92. 92. Begum F, Das S, Mukherjee D, Mal S, Ray U. Insight into the Tropism of Dengue Virus in Humans. Viruses. 2019;11(12):1136. pmid:31835302
  93. 93. Samanta J, Sharma V. Dengue and its effects on liver. World J Clin Cases. 2015;3(2):125–31. pmid:25685758
  94. 94. Nguyen TL, Nguyen TH, Tieu NT. The impact of dengue haemorrhagic fever on liver function. Res Virol. 1997;148(4):273–7. pmid:9272578
  95. 95. Umar S, Ahmad B, Rana MY, Khan Khattak JZ, Shabbir MI. Hepatic dysfunction in patients infected with dengue virus. J Coll Physicians Surg Pak. 2014;24(1):74. pmid:24411552
  96. 96. Kalayanarooj S, Vaughn DW, Nimmannitya S, Green S, Suntayakorn S, Kunentrasai N, et al. Early clinical and laboratory indicators of acute dengue illness. J Infect Dis. 1997;176(2):313–21. pmid:9237695
  97. 97. Kittitrakul C, Silachamroon U, Phumratanaprapin W, Krudsood S, Wilairatana P, Treeprasertsuk S. Liver function tests abnormality and clinical severity of dengue infection in adult patients. J Med Assoc Thai. 2015;98 Suppl 1(Suppl 1):S1–8. pmid:25764606
  98. 98. Md Sani SS, Han WH, Bujang MA, Ding HJ, Ng KL, Amir Shariffuddin MA. Evaluation of creatine kinase and liver enzymes in identification of severe dengue. BMC Infect Dis. 2017;17(1):505. pmid:28732476
  99. 99. Dussart P, Duong V, Bleakley K, Fortas C, Lorn Try P, Kim KS, et al. Comparison of dengue case classification schemes and evaluation of biological changes in different dengue clinical patterns in a longitudinal follow-up of hospitalized children in Cambodia. PLoS Negl Trop Dis. 2020;14(9):e0008603. pmid:32925941
  100. 100. Binh PT, Matheus S, Huong VT, Deparis X, Marechal V. Early clinical and biological features of severe clinical manifestations of dengue in Vietnamese adults. J Clin Virol. 2009;45(4):276–80. pmid:19451025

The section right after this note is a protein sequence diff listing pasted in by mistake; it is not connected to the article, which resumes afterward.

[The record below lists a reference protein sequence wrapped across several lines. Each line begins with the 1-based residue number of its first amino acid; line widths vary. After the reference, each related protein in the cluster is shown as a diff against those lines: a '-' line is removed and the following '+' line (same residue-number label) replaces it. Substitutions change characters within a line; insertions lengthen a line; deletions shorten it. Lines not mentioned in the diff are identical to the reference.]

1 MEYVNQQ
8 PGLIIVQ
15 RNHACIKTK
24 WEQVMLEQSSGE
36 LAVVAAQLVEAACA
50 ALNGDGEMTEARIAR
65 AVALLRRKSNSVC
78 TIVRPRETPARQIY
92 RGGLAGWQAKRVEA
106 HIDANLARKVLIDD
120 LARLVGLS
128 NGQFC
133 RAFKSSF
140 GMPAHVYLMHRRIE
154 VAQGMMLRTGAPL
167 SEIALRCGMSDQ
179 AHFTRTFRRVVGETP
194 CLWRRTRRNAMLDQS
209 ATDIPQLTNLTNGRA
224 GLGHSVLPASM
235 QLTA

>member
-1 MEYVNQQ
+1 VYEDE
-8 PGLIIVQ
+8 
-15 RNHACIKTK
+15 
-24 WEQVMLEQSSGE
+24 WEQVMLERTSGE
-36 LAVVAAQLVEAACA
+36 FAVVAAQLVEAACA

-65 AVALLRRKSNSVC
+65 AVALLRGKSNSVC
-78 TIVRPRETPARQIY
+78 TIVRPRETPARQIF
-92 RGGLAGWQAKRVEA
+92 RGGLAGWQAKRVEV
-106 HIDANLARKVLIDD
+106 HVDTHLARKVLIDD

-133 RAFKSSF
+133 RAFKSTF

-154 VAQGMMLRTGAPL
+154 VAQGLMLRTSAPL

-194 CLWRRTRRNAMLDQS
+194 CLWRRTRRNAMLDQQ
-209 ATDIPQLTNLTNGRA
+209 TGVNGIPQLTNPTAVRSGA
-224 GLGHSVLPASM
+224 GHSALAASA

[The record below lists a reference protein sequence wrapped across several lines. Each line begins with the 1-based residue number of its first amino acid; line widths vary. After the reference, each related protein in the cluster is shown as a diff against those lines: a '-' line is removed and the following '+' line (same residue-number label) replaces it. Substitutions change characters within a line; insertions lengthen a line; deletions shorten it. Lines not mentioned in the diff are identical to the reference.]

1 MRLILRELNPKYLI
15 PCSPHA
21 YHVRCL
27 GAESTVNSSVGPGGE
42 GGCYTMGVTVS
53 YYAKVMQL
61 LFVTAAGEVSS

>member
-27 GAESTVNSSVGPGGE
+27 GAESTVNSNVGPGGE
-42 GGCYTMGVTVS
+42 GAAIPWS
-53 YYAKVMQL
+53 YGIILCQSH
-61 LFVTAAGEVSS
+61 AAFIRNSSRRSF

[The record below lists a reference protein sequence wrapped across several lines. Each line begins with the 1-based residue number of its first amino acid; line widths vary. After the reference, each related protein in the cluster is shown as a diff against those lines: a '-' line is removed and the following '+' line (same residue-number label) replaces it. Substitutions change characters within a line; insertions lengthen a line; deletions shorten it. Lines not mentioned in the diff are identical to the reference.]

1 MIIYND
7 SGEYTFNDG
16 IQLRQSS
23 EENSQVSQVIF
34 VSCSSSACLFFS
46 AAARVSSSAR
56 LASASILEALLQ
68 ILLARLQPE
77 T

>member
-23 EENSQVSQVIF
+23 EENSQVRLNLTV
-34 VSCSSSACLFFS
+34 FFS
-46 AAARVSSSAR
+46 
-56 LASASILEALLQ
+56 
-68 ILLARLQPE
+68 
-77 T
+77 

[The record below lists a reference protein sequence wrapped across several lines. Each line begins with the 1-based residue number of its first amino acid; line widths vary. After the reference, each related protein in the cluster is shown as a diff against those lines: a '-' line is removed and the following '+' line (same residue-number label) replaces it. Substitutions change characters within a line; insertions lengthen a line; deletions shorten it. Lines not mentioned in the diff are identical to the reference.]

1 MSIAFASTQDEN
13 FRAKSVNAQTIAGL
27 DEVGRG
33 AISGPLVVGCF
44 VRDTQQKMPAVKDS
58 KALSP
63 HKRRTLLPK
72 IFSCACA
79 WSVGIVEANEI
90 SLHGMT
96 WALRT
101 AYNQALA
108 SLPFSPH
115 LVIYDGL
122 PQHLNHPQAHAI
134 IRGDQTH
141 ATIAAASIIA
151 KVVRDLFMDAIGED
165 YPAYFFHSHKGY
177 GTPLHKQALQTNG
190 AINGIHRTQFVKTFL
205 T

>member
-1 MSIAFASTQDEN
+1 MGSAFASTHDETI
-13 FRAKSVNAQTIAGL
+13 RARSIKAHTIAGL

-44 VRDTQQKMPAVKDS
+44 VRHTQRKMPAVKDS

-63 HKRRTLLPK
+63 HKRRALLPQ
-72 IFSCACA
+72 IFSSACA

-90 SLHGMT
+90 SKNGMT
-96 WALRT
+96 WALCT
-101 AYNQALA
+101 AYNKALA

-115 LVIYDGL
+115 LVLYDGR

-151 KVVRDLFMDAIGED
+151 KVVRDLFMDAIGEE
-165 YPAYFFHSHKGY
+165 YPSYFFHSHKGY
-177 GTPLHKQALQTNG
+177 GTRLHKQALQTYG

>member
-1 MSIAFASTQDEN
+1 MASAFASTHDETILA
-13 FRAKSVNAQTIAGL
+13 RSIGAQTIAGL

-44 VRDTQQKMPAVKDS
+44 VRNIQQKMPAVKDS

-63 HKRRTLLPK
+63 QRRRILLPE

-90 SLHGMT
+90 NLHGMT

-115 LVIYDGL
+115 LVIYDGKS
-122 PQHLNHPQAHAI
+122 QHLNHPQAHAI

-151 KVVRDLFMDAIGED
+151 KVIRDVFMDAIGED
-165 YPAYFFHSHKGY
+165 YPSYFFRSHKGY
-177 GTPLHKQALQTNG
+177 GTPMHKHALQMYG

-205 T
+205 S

101. 101. Dhannur PK, Pn S, Kr C, editors. Acute abdomen presentation in dengue haemorrhagic fever in South Indian population: An observational study2019.
  102. 102. Gupta B, Nehara H, Parmar S, Meena S, Gajraj S, Gupta J. Acute abdomen presentation in dengue fever during recent outbreak. Journal of Acute Disease. 2017;6(5):198–204.
  103. 103. Khanna S, Vij J, Kumar A, Singal D, Tandon R. Etiology of Abdominal Pain in Dengue Fever. Dengue Bulletin. 2005;29.
  104. 104. Waseem T, Latif H, Shabbir B. An unusual cause of acute abdominal pain in dengue fever. Am J Emerg Med. 2014;32(7):819 e3–4. pmid:24560393
  105. 105. Shah GS, Islam S, Das BK. Clinical and laboratory profile of dengue infection in children. Kathmandu Univ Med J (KUMJ). 2006;4(1):40–3. pmid:18603866
  106. 106. Pongpan S, Wisitwong A, Tawichasri C, Patumanond J. Prognostic Indicators for Dengue Infection Severity. International Journal of Clinical Pediatrics; Vol 2, No 1, Jun 2013. 2013.
  107. 107. Roy A, Sarkar D, Chakraborty S, Chaudhuri J, Ghosh P, Chakraborty S. Profile of hepatic involvement by dengue virus in dengue infected children. N Am J Med Sci. 2013;5(8):480–5. pmid:24083224
  108. 108. Ooi ET, Ganesananthan S, Anil R, Kwok FY, Sinniah M. Gastrointestinal manifestations of dengue infection in adults. Med J Malaysia. 2008;63(5):401–5. pmid:19803300